Certified Information Systems Security Professional (CISSP®)
July 24 - July 28INR59000
Official (ISC)²® Training Seminar for the Certified Information Systems Security Professional (CISSP®) provides a comprehensive review of the knowledge required to effectively design, engineer and manage the overall security posture of an organization. This training course will help students review and refresh their knowledge and identify areas they need to study for the CISSP exam. Content aligns with and comprehensively covers the eight domains of the (ISC)² CISSP Common Body of Knowledge (CBK®), ensuring relevancy across all disciplines in the field of cybersecurity.
Official courseware is developed by (ISC)² – creator of the CISSP CBK – to ensure your training is relevant and up-to-date. Our instructors are verified security experts who hold the CISSP and have completed intensive training to teach (ISC)² content.
Instruction from an (ISC)2 Authorized Instructor
Official (ISC)2 Student Training Guide
Interactive flash cards to reinforce learning
An applied scenario with 9 corresponding activities teaching you how to apply security concepts to a situation that CISSPs likely encounter in the workplace
8 discussions encouraging peer to peer interaction around key topics
71 content specific activities, including 6 case studies
9 end of chapter quizzes with answer explanation to assess comprehension
180 question post course assessment with answer explanation highlighting areas for further study
Who Should Attend:
This training course is intended for professionals who have at least five years of cumulative, paid work experience in two or more of the eight domains of the (ISC)2 CISSP CBK and are pursuing CISSP training and certification to acquire the credibility and mobility to advance within their current information security careers. The training seminar is ideal for those working in positions such as, but not limited to:
Security Systems Engineer
Chief Information Security Officer
Domain 1: Security and Risk Management
Domain 2: Asset Security
Domain 3: Security Architecture and Engineering
Domain 4: Communication and Network Security
Domain 5: Identity and Access Management (IAM)
Domain 6: Security Assessment and Testing
Domain 7: Security Operations
Domain 8: Software Development Security
After completing this course, the student will be able to:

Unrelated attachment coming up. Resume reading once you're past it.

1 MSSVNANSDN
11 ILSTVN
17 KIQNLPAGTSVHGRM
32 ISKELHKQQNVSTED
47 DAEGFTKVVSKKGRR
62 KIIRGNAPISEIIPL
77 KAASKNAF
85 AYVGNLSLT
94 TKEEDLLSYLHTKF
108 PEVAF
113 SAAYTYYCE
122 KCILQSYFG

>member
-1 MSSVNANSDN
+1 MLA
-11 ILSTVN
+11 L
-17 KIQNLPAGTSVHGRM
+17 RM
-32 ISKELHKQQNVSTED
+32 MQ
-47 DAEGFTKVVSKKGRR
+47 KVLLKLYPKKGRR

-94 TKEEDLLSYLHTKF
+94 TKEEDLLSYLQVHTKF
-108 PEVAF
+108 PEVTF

Apply fundamental concepts and methods related to the fields of information technology and security.
Align overall organizational operational goals with security functions and implementations.
Determine how to protect assets of the organization as they go through their lifecycle.
Leverage the concepts, principles, structures, and standards used to design, implement, monitor, and secure operating systems, equipment, networks, applications, and those controls used to enforce various levels of confidentiality, integrity, and availability.
Apply security design principles to select appropriate mitigations for vulnerabilities present in common information system types and architectures.
Explain the importance of cryptography and the security services it can provide in today’s digital and information age.
Evaluate physical security elements relative to information security needs.
Evaluate the elements that comprise communication and network security relative to information security needs.
Leverage the concepts and architecture that define the associated technology and implementation systems and protocols at Open Systems Interconnection (OSI) model layers 1–7 to meet information security needs.
Determine appropriate access control models to meet business security requirements.
Apply physical and logical access controls to meet information security needs.
Differentiate between primary methods for designing and validating test and audit strategies that support information security requirements.
Apply appropriate security controls and countermeasures to optimize an organization’s operational function and capacity.
Assess information systems risks to an organization’s operational endeavors.
Determine appropriate controls to mitigate specific threats and vulnerabilities.
Apply information systems security concepts to mitigate the risk of software and systems vulnerabilities throughout the systems’ lifecycles.
This course covers the following chapters and learning objectives:
Chapter 1: The Information Security Environment
Justify an organizational code of ethics.
Relate confidentiality, integrity, availability, non-repudiation, authenticity, privacy and safety to due care and due diligence.
Relate information security governance to organizational business strategies, goals, missions, and objectives.
Apply the concepts of cybercrime to data breaches and other information security compromises.
Relate legal, contractual, and regulatory requirements for privacy and data protection to information security objectives.
Relate transborder data movement and import-export issues to data protection, privacy, and intellectual property protection.
Chapter 2: Information Asset Security
Relate the IT asset management and data security lifecycle models to information security.
Explain the use of information classification and categorization, as two separate but related processes.
Describe the different data states and their information security considerations.